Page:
Fishing in the San Juans
Creeks and streams that offer an abundance of Rainbow, Brown and Brook Trout plus an abundance of spectacular scenery are within easy drives of towns along the San Juan Skyway. Likewise places to find Native Colorado River Cutthroat. For novices as well as accomplished fly anglers, it just takes a bit of work to find them. Many streams with excellent fishing can be reached by road but, for people who like to hike a little or a lot, fishing opportunities are almost limitless. Some lake fishing destinations in the San Juans require excellent albeit long hiking trails to reach good fly and spin-casting fishing but also provide discovery of marvelous scenery. A good example is Crater Lake reached by a long day hike within the Weminuche Wilderness. Nestled in a basin at the base of Twilight Peak, the lake opens spectacular views of the Needles and Grenadiers. (Step one, get a fishing license from Colorado Parks and Wildlife that has made it painless.)
Where to fish? Make your base in a San Juan Skyway town that has the most appealing kinds of lake, stream or river fishing options. Ridgway and the Ridgway Reservoir provide angling opportunities for Kokanee, splake, rainbow, brown trout, yellow perch and smallmouth bass (illegally introduced but no limit). Located in Ridgway State Park, it is open year- round for angling, has a marina and numerous points of access. This is a beautiful fishing destination for the whole family!
Exploring the fishing opportunities near Ridgway and any town along the San Juan Skyway also opens up welcome discoveries of various local efforts to provide access to and enhance nature’s fantastic bounty. Ridgway’s southern portion of the Uncompahgre Riverway Trail is a perfect example. The Trail will eventually link Delta with Ouray creating a 65-mile route along the Uncompahgre River open to bikers, hikers, walkers, and fishing enthusiasts. One of the three segments already completed is the 7.8-mile Uncompahgre Riverwalk that connects Ridgway to Ridgway State Park via the Dennis Weaver Memorial Park. Portions of the trail use a former Denver & Rio Grande Western Railroad line corridor.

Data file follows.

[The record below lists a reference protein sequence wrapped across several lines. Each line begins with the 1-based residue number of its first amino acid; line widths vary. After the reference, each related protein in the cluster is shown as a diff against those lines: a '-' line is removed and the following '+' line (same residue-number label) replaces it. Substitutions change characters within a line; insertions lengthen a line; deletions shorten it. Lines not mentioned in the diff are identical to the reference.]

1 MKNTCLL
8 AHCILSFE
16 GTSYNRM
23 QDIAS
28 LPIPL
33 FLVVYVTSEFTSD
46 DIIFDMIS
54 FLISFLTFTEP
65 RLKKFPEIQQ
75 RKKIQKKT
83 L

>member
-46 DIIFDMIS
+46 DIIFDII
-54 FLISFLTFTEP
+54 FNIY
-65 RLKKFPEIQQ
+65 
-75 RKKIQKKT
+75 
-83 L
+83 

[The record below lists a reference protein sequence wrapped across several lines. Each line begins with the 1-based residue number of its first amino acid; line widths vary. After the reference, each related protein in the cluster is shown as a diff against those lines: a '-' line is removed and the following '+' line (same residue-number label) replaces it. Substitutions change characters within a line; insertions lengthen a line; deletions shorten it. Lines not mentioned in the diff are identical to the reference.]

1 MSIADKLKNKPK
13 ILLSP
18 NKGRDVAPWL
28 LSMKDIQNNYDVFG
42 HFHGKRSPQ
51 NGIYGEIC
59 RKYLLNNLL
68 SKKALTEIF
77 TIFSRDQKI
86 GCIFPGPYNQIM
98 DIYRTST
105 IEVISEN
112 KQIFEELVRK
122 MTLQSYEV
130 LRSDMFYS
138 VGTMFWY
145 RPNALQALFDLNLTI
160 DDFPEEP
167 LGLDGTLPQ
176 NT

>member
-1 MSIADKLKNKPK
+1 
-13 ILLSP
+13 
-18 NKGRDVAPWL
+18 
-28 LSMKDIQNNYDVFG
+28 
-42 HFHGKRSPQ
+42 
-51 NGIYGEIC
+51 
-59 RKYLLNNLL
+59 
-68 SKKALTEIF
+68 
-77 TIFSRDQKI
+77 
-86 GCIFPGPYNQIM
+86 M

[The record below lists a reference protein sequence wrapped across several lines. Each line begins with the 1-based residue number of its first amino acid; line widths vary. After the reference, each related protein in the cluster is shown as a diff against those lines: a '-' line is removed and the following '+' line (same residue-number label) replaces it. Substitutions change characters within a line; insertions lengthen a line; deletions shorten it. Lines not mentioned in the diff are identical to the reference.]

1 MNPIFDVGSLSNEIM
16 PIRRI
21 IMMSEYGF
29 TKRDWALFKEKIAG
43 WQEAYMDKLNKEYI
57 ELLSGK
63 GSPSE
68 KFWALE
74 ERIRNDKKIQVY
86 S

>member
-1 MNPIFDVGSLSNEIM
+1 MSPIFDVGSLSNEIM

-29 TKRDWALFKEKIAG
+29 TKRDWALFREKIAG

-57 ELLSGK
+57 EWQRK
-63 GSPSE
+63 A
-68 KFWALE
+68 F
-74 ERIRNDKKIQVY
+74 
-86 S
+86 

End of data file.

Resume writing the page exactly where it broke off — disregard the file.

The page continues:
This is where fly-fishermen will find a tailwater fishery (i.e., created by a dam) in the Pa-Co-Chu-Puk (“Paco”) area that features two ponds stocked with Rainbow trout. Pa-Co-Chu-Puk provides a fantastic one-mile section of catch-and-release only fishing for Brown, Rainbow and Cutthroat trout in the Uncompahgre River below the dam (FYI: only artificial flies and lures are allowed). The Uncompahgre River, one of the least known tailwater fisheries in Colorado, comes out of Lake Como high in the windswept San Juan Mountains, makes its way northward through Ouray, Ridgway, and Montrose, and completes its 75-mile flow in a rendezvous with the Gunnison River in Delta. The tailwater section of the Uncompahgre in Ridgway State Park adjacent to Paco is the result of continual stocking of both rainbows and cutthroats, but brown trout are what make this section of the Uncompahgre so special. They reach impressive sizes with many browns north of 10 pounds caught every year. Ridgway State Park’s Dallas Creek entrance provides access to another 1.5 miles of excellent fly water above the reservoir. In this fall it comes alive with a Kokanee salmon run out of Ridgway Reservoir.
North toward Montrose, Billy Creek State Wildlife Area (SWA) along Highway 550 offers fly fishers a half mile of quality fly fishing, especially in March or early April and again during September and October. At Billy Creek SWA, you will find plenty of brown trout and some rainbows. Montrose also offers some excellent fly fishing along the river flowing through various parts of town, for example near the edges of the Montrose Water Sports Park. Southward to the Durango area, options for all kinds of fishing are available. has them all. For fishing in smaller streams, Pine River (with a special permit) and Piedra River are really good choices. For lake fishing, two lakes near Durango are both great spots: Vallecito Lake fishing and Electra Lake.
A great many visiting anglers are attracted to the Animas River in and near Durango that boasts of many brown and rainbow trout 14-18 inches. This river is best fished after snowmelt, from mid-April to June. Take Hwy 160 to Hwy 550 to find a stretch of the Animas River near Durango. Draining from high alpine terrain in the Needle Mountains, the Animus has become a large river by the time it reaches Durango. Foot and bike trails parallel the river through much of the town making access to fishing easy in combination with other outdoor activities. Trout are doing really well in the Animus, home to rainbows and browns. Rainbow fishing in the river is plentiful for dry-fly fishermen, Fly fishing is excellent through early November. In beautiful autumn days, with yellow aspens on the mountain slopes, it feels like there’s no better time to be fishing on the Animus. To avoid crowds, many experienced fly fishermen suggest going north to the Animus around Silverton and Howardsville.